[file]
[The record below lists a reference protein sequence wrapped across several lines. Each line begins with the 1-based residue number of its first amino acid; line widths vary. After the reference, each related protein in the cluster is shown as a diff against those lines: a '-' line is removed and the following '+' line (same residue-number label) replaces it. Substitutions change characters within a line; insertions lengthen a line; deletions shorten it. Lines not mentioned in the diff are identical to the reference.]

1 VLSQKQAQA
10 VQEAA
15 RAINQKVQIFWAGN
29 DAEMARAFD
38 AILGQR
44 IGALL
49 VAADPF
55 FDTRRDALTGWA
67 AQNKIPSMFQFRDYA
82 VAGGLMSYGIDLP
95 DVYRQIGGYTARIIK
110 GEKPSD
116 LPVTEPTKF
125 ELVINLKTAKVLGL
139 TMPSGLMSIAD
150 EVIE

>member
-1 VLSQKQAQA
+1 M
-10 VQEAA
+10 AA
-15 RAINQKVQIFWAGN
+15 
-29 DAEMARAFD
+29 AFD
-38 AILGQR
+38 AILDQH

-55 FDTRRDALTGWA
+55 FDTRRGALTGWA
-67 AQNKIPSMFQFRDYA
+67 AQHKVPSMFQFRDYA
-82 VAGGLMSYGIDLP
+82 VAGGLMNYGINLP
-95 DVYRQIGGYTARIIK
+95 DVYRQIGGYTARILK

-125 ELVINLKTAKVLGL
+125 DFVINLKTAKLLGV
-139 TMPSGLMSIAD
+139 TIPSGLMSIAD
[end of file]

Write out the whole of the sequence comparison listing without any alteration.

[The record below lists a reference protein sequence wrapped across several lines. Each line begins with the 1-based residue number of its first amino acid; line widths vary. After the reference, each related protein in the cluster is shown as a diff against those lines: a '-' line is removed and the following '+' line (same residue-number label) replaces it. Substitutions change characters within a line; insertions lengthen a line; deletions shorten it. Lines not mentioned in the diff are identical to the reference.]

1 VLSQKQAQA
10 VQEAA
15 RAINQKVQIFWAGN
29 DAEMARAFD
38 AILGQR
44 IGALL
49 VAADPF
55 FDTRRDALTGWA
67 AQNKIPSMFQFRDYA
82 VAGGLMSYGIDLP
95 DVYRQIGGYTARIIK
110 GEKPSD
116 LPVTEPTKF
125 ELVINLKTAKVLGL
139 TMPSGLMSIAD
150 EVIE

>member
-1 VLSQKQAQA
+1 M
-10 VQEAA
+10 AA
-15 RAINQKVQIFWAGN
+15 
-29 DAEMARAFD
+29 AFD
-38 AILGQR
+38 AILDQH

-55 FDTRRDALTGWA
+55 FDTRRGALTGWA
-67 AQNKIPSMFQFRDYA
+67 AQHKVPSMFQFRDYA
-82 VAGGLMSYGIDLP
+82 VAGGLMNYGINLP
-95 DVYRQIGGYTARIIK
+95 DVYRQIGGYTARILK

-125 ELVINLKTAKVLGL
+125 DFVINLKTAKLLGV
-139 TMPSGLMSIAD
+139 TIPSGLMSIAD